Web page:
Post-COVID Symptoms – BBJ

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As of October 2021, more than 800,000 coronavirus infections had been recorded in Hungary. Today we all know family members and acquaintances who have had the disease, and unfortunately many of them exhibit post-COVID symptoms that persist for months after the onset of the disease. We asked Dr. Noémi Kiss-Dala, infectologist at the Private Dr. Rose Hospital, about the most common persistent symptoms and how to cure them.

How long after the onset of illness is it worth visiting a post-COVID clinic with our persistent symptoms?

Within three months of COVID-19 illness, many symptoms may improve even without examination and treatment, so in accordance with international literature, I recommend visiting a post-COVID outpatient clinic with complaints that persist for more than three months. Three months after infection, patients report the persistence of several symptoms: the most common are fatigue, headaches, cough, shortness of breath, many suffer from loss of smell and taste, pain various, numbness / tingling, but persistent nausea, vomiting, diarrhea and abdominal pain may also develop.

After a coronavirus infection, most people no longer complain, so they recover with no residual symptoms. Fortunately, less frequently, post-COVID symptoms may also develop in those who have had a mild or asymptomatic infection, while patients with moderate to severe illness may experience post-COVID symptoms more frequently. When treating patients with post-COVID syndrome, I believe that a holistic approach is very important and that the patient’s medical history, living conditions and quality of life should also be taken into account during the examination. and processing.

It is important to exclude organ damage on the background of symptoms, therefore the examination is carried out in close collaboration with other associated specialists – such as neuropsychologists, otolaryngologists, neurologists , pulmonologists, cardiologists, gastroenterologists – to help with differential diagnosis. If no serious organ abnormalities are detected, symptoms are often caused by vitamin deficiency, mineral deficiency, or locomotor disorders. These conditions can be successfully treated by supplementing missing trace elements, musculoskeletal rehabilitation, and sleep therapy, although they often require a long period of time and persistence.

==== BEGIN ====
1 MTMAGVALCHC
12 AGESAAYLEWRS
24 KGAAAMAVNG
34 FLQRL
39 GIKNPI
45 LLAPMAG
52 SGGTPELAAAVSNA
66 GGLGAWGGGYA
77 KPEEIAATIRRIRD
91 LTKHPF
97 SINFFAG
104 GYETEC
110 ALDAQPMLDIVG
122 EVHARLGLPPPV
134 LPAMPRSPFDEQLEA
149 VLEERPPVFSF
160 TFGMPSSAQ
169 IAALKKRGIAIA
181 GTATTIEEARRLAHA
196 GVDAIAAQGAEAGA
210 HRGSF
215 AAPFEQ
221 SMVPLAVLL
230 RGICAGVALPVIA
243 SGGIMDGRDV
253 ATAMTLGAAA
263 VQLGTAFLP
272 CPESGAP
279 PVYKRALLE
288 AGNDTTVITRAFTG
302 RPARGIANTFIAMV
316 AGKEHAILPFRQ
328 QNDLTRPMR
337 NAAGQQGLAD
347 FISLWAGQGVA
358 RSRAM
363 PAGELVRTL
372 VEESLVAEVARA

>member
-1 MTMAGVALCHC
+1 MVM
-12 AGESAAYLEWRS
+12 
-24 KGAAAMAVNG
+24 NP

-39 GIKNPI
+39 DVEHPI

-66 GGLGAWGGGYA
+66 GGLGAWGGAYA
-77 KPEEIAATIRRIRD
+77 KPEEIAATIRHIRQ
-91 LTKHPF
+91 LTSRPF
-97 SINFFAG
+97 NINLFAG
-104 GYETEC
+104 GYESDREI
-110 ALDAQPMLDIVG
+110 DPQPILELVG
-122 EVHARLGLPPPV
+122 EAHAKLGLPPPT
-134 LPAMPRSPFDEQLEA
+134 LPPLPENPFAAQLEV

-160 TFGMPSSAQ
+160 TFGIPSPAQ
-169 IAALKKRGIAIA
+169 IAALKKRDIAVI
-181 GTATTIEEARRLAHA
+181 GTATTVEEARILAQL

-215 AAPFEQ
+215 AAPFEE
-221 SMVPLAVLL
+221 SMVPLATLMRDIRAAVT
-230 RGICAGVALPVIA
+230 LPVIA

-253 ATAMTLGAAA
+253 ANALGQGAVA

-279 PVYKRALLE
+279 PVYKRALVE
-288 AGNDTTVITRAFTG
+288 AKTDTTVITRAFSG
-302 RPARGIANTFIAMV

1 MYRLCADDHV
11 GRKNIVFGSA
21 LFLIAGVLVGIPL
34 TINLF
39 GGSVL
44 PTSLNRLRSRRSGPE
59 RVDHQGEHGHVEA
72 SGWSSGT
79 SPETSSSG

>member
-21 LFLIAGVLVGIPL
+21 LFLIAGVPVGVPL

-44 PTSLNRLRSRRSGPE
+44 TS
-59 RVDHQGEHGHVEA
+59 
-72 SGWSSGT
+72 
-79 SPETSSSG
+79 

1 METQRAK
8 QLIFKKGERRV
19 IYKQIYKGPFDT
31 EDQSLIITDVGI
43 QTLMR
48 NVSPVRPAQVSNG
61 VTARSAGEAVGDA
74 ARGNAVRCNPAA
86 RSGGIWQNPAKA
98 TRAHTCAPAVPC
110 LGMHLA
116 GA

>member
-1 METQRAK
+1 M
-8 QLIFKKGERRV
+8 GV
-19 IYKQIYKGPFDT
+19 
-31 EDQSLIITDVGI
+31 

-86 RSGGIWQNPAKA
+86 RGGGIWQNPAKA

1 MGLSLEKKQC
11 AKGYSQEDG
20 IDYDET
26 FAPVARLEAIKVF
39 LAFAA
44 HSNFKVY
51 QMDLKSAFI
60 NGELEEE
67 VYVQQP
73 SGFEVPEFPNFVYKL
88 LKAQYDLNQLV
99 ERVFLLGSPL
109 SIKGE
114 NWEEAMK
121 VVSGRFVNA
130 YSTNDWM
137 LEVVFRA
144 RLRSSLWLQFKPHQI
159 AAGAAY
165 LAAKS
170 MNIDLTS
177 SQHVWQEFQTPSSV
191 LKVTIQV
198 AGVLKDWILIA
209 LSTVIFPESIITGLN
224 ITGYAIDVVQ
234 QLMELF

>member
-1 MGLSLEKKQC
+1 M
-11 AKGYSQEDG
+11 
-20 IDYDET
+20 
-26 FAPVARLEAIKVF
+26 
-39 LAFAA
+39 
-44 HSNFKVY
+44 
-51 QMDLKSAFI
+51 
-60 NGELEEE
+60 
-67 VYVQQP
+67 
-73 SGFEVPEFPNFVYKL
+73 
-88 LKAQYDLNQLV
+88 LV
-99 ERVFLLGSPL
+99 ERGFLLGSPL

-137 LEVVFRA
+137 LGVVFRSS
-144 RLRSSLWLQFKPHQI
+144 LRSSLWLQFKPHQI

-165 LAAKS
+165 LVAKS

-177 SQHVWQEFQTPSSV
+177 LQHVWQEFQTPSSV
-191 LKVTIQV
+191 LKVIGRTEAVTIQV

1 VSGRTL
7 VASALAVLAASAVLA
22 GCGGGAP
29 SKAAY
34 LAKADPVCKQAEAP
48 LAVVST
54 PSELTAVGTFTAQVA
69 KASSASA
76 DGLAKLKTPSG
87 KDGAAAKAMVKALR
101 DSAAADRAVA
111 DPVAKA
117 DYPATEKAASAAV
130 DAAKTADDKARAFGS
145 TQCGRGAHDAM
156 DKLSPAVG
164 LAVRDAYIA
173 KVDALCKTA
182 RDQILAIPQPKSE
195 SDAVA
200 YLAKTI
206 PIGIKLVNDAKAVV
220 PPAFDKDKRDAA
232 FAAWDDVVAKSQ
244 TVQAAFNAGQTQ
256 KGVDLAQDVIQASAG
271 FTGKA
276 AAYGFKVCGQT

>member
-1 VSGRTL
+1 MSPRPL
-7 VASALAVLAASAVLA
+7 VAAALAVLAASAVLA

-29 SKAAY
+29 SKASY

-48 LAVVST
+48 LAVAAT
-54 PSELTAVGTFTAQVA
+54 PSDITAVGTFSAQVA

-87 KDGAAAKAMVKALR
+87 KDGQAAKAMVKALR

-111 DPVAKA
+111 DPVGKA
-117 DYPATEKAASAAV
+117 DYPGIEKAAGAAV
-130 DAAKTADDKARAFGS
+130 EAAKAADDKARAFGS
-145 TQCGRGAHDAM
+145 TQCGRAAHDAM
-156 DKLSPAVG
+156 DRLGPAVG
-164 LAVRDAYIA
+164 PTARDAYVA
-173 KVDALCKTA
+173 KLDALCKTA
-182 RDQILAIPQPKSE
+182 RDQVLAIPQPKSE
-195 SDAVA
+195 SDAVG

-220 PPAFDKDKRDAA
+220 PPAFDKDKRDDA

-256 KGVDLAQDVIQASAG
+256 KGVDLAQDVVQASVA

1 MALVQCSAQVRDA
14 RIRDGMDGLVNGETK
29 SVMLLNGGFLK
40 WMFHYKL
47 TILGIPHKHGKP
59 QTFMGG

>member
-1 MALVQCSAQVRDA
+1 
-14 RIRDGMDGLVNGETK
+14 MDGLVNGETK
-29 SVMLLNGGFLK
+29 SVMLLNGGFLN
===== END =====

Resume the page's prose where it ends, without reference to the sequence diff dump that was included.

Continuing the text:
What are the most common symptoms after 3 months? What are the most important post-COVID tests? And what if we don’t check for persistent symptoms?

Many patients report odor or taste disturbances three months after infection, and these complaints are treated with scent therapy. A significant number of our patients suffer from memory impairment after infection, and in such cases, a neuropsychologist can help reduce or eliminate the complaints. Many patients find it difficult to breathe even after an infection, in which case the patient feels unable to draw enough air into their lungs. These complaints can also be due to locomotor problems which can be corrected with the help of breathing exercises, but it is absolutely necessary to exclude other organ abnormalities, and if they exist, one tries to treat the abnormalities in a way. targeted.

The pulmonologist is our biggest help for this, and we can get a diagnosis with a chest CT scan and extensive lab tests. For chest conditions, a cardiac exam may be warranted, which may include a chest CT scan, cardiac ultrasound, and an ECG as well. As I mentioned before, it is very important to rule out organ abnormalities in case of persistent symptoms, as organ damage can have long term consequences. However, even in the absence of an organ abnormality, I recommend the rehabilitation of patients infected with the coronavirus, as post-COVID symptoms can lead to a significant decrease in the quality of life.

When can we do physical work and when can we play sports?

For many post-COVID symptoms, exercise and physical activity can greatly improve a patient’s condition. However, there are syndromes and diseases in which physical activity is specifically contraindicated. If there is no chronic fatigue syndrome behind the complaints, I suggest you resume physical activity three months after infection. However, it is important to keep in mind that resuming active exercise should be gradual, as excessive exertion can cause a significant relapse in the recovery capacity of patients.

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